Blue Origin to send humans into space for the first time in July: passengers will be able to float in zero gravity for a few minutes
Sylvie Claire / May 6, 2021
Space tourism company Blue Origin will send humans into space for the first time in July for a few minutes, and one of the seats on board is being auctioned to the general public, the company founded by U.S. billionaire Jeff Bezos announced Wednesday.
On July 20, New Shepard will fly its first crew of astronauts into space, Blue Origin said in a statement, referring to the name of the 18-meter-high reusable rocket the company has been developing for years.
This launcher has successfully completed 15 tests above the Karman line, which according to international convention marks the beginning of space, 100 km above the Earth. But it has never flown with humans on board.
The trip will only take about ten minutes in total. At the top of the rocket will be a capsule that can accommodate up to six people, with large windows on more than a third of the surface of the cockpit.
The rocket will take off vertically and the capsule will separate from it at approximately 75 km of height, continuing its trajectory until exceeding 100 km of altitude.
The passengers on board will be able to float in weightlessness for a few minutes and observe the curvature of space.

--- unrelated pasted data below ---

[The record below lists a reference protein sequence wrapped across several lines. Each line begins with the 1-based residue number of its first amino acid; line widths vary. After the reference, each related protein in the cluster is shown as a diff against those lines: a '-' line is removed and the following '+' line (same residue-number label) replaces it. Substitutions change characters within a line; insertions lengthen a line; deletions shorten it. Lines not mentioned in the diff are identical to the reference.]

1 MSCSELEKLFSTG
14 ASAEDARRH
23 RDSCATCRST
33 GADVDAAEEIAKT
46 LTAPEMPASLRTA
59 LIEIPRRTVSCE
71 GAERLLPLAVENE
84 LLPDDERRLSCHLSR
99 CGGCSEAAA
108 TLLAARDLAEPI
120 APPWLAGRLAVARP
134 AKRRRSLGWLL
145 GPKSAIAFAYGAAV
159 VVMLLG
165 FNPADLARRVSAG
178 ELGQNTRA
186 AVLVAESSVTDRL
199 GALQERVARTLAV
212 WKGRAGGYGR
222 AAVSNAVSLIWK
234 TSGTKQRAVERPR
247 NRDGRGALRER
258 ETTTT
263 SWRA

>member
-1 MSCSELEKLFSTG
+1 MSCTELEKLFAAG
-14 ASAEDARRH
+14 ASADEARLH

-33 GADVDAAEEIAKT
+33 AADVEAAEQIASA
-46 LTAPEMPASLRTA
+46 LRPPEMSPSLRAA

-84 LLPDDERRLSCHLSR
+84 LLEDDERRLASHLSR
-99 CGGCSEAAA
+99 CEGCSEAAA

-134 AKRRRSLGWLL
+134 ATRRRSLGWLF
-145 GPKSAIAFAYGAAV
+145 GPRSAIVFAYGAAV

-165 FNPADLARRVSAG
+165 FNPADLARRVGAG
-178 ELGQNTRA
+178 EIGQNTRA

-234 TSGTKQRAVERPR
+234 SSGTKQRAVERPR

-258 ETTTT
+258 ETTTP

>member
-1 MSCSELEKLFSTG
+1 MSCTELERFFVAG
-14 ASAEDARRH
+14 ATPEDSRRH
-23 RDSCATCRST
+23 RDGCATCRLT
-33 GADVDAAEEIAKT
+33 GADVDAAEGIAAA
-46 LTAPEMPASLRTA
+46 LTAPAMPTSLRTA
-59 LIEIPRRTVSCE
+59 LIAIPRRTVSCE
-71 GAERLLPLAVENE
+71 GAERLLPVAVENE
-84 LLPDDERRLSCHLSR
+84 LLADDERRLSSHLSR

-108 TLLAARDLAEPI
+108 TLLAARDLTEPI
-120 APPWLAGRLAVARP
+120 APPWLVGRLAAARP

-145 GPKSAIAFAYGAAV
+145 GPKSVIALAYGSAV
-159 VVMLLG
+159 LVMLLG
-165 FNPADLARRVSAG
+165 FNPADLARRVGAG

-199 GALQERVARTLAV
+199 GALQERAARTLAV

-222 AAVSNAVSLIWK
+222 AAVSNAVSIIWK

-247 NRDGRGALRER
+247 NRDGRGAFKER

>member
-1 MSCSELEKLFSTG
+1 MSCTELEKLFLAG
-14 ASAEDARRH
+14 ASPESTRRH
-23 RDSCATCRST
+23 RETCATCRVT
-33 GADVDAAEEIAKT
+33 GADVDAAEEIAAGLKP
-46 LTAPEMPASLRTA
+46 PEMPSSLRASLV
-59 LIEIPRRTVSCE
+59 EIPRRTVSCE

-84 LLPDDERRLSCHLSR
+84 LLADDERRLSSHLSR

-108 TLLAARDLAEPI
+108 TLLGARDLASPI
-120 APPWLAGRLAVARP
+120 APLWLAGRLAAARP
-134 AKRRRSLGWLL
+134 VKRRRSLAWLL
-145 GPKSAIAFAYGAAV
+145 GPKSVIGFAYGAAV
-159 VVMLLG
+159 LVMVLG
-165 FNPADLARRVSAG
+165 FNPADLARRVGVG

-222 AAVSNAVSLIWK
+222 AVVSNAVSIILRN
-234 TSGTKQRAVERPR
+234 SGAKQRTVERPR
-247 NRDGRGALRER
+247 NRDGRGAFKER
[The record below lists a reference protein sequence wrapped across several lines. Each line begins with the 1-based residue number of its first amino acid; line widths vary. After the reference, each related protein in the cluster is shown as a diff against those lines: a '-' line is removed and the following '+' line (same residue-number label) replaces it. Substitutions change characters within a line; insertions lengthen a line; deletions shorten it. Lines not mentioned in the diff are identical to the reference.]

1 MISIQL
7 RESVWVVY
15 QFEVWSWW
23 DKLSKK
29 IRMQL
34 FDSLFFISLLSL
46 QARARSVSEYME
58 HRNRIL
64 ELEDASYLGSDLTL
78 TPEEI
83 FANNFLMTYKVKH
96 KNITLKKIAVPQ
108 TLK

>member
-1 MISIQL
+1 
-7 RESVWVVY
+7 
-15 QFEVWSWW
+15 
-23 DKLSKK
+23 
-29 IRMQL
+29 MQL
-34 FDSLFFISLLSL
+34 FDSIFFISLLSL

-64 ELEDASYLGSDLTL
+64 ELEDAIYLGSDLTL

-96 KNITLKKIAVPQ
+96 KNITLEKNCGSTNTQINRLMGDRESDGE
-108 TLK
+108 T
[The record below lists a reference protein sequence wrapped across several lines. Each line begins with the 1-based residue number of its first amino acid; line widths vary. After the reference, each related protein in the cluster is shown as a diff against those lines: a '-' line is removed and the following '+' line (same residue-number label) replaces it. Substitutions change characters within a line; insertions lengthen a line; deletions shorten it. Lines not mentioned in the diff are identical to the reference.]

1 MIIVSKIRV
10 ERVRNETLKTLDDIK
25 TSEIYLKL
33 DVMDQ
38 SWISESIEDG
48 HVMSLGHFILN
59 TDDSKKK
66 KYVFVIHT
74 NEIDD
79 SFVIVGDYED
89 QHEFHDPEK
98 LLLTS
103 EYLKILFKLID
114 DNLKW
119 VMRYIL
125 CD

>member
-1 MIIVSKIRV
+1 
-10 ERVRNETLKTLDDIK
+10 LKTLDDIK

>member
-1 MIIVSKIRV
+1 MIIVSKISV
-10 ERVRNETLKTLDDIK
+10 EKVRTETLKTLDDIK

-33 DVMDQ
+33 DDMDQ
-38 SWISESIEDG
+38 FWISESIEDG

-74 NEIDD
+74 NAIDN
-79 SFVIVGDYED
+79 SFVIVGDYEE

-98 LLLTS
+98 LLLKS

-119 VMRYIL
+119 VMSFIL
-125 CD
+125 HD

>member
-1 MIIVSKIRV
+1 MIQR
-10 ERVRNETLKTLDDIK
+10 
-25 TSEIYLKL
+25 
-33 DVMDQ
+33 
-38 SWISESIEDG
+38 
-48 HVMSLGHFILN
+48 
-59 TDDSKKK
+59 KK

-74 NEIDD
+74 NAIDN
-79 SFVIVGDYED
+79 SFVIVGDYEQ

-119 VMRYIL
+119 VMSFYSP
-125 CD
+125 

During this time, the rocket will come down to land gently on a runway, always vertically.
Then the capsule itself will begin a free fall back to Earth, and will be braked by three large parachutes and retrorockets before landing in a desert in West Texas.
We are offering a seat on this first flight to the bidder who wins the Blue Origin online auction, the company announced, without revealing who else would board New Shepard.
Anyone over the age of 18 can already make an offer on the company's website. The amounts of the bids made will only be revealed on May 19. After that date, participants will have to bid more than the highest bid to continue. The auction will end on June 12.
The funds raised will be donated to Blue Origin's foundation, Club for the Future, which is designed to encourage the younger generation to pursue careers in science.
Blue Origin's main competitor in this sector of short tourist flights in space is Virgin Galactic. Some 600 people have already bought a ticket for between $200,000 and $250,000, according to the company. Thousands of people are now on the waiting list.